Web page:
Eventually everything will be DJs. Coachella. Bonnaroo. Lollapalooza. Glastonbury. The air. Consciousness. Every subatomic particle will have its own bar, dance floor, smoking pit, a few listless college girls putting as little energy as possible into their sashays, and a pubis-faced guy fondling a MIDI-controller with one ear burrowed in headphones, the other feeling out the room.
In Baltimore, the mall punk swamp rock club the Recher Theatre closed—where Pavement, Sonic Youth, Animal Collective, Yo La Tengo, and Interpol once played—to be rechristened The Torrent Lounge, a dance club oriented to EDM, brostep, and trap. Good riddance. It’s a serious drag for the whole sound team who lost their jobs with little notice, but the Recher was just another rock club drowning in zombified regenerations of bad pop punk, butt rock, and ruddy bar bands.
“Dubstep” is now mocked by most who might’ve briefly flirted with Sonny Moore’s emo-techno army a few years ago, so of course nine out of 10 Hollywood movie trailers these days are set to drops, sexual oscillations, the wubbly bass throb. Even though styles like brostep feel as if they’ll go on until the end of time, as God’s punishment, all its main signifiers are already merely signposts marking a brief time in pop culture, just like JNCOs, or the video for “Stacy’s Mom.” Indie rockist dudes have plenty to whine and cry about because there’s a reason young teenagers aren’t responding to four white dudes in button-ups, dark jeans, and Pumas playing guitars and singing incoherently with their eyes closed. It’s a dead, exhausted sound. To connect with people in a non-intellectual way, get their heart and make them like you, it needs to be new and exciting. Something they’ve never heard before. The bacchanalia that Skrillex and co. touts around the world is exciting because it belongs to these kids and is highly melodic and physical. Whether you like it or not, novelty brings success in music.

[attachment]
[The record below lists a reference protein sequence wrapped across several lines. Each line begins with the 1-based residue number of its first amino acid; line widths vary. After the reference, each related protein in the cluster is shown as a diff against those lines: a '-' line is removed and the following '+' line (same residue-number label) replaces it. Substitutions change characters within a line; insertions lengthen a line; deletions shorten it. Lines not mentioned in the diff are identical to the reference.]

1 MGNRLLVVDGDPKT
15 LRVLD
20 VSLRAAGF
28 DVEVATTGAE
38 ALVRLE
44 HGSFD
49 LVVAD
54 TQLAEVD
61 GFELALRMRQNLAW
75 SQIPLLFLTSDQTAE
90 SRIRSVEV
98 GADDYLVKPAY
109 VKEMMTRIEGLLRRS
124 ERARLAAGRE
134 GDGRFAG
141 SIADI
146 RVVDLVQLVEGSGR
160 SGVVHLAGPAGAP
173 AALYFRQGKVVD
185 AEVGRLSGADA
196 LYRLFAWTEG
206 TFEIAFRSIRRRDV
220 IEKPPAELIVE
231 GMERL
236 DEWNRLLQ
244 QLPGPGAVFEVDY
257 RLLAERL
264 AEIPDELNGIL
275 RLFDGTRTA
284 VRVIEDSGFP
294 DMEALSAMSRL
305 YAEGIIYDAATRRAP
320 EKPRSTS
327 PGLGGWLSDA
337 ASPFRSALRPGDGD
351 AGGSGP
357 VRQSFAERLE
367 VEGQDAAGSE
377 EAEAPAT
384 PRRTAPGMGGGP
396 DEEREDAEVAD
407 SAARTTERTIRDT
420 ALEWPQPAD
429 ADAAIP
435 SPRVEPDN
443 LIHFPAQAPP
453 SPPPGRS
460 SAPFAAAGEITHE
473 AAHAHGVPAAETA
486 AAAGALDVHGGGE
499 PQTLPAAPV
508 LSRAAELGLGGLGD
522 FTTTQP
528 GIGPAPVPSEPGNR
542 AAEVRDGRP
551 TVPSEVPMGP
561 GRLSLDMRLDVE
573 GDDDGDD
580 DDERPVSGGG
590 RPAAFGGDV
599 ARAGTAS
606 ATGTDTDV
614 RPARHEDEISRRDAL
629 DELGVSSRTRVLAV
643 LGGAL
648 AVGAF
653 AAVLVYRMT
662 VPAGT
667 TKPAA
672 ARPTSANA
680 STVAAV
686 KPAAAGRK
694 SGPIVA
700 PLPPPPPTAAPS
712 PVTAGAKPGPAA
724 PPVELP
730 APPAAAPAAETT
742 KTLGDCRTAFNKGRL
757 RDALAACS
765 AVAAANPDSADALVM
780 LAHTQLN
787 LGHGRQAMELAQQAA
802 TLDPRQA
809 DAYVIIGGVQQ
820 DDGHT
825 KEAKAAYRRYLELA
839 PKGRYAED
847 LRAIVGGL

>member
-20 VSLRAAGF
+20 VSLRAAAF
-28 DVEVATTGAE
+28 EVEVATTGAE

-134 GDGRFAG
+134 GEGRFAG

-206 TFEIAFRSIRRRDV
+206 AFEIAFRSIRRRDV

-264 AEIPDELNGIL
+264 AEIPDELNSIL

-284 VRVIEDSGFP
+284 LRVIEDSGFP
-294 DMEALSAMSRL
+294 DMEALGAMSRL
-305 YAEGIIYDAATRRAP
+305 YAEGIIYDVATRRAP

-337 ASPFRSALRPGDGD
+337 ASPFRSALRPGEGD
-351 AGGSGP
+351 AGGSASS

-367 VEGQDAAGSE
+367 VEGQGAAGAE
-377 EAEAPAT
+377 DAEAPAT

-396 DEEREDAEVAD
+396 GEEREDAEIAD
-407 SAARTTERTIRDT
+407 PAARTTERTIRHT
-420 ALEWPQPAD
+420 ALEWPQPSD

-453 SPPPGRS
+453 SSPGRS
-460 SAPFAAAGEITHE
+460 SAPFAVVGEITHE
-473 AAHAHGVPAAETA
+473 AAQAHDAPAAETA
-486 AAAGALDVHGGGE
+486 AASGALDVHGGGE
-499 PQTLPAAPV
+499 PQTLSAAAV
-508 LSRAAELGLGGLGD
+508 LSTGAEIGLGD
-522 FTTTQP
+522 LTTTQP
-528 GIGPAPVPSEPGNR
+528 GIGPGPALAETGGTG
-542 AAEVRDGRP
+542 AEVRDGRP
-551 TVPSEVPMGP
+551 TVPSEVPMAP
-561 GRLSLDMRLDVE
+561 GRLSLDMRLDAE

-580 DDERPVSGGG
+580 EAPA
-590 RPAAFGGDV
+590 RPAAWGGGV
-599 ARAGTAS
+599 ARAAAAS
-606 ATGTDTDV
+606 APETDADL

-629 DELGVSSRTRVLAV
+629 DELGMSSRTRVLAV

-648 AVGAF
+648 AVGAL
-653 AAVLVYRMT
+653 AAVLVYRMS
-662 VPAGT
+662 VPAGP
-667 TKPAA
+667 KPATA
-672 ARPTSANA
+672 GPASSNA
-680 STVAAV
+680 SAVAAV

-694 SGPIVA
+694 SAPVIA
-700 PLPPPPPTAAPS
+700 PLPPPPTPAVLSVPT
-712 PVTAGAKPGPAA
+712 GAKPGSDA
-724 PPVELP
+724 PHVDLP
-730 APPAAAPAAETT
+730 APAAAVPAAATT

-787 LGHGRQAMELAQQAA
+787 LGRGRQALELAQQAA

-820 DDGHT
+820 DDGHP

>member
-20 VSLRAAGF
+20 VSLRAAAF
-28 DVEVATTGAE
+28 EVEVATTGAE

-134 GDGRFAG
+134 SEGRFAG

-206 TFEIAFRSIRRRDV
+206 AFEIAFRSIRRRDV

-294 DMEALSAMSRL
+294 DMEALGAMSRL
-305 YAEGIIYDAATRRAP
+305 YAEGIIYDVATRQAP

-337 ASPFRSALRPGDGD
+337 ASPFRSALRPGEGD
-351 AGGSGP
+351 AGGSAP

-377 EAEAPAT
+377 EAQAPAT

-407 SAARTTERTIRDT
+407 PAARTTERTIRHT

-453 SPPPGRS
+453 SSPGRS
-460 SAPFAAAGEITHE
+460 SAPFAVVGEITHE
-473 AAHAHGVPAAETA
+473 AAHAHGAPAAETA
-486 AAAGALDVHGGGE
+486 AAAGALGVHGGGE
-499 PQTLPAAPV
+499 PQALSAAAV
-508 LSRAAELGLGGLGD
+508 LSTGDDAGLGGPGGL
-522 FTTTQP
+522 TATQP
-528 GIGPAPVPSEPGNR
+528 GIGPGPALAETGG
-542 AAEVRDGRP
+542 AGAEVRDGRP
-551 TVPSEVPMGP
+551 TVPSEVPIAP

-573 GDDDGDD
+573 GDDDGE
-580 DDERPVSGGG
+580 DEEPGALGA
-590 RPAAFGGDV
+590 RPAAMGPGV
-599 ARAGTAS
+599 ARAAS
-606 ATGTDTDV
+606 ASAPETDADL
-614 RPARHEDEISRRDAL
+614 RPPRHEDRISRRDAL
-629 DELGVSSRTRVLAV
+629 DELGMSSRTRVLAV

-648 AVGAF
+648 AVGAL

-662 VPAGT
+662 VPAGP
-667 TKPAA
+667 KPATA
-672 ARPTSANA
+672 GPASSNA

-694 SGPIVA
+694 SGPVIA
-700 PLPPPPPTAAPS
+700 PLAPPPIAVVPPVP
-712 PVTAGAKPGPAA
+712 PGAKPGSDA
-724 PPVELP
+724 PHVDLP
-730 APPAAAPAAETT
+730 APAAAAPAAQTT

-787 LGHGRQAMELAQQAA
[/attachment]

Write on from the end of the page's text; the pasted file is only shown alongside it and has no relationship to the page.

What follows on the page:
So where do we go from here? With another one of Baltimore’s rock clubs, Sonar, shuttering to become a youth dance hall, live music feels less important than simply going out and maybe rubbing your front to someone’s back or vice versa. Entertainment, major and minor, independent and corporate, is so saturated that few are getting their message across at all, in an age when musical progress has hit an insurmountable digital wall.
I scrolled past the saddest image the other day: a band I used to know, dressed in punk-101 leather vests, stick ‘n’ pokes, and cut-off jeans, wearing pizza t-shirts, playing pizza guitars, in a punk rock music video about pizza. Looking sad as hell. There are so many sounds and songs and people trying really hard and falling on their face because what else can be done besides tweaking the past, or throwing together a convincing enough hodgepodge to make something new? The only option that makes any sense now is to go out, get a few drinks, pop some beans, and stare at your phone all night while some DJ plays “Hypnotize."
—Follow Nicky Smith on Twitter: @MUGGER1992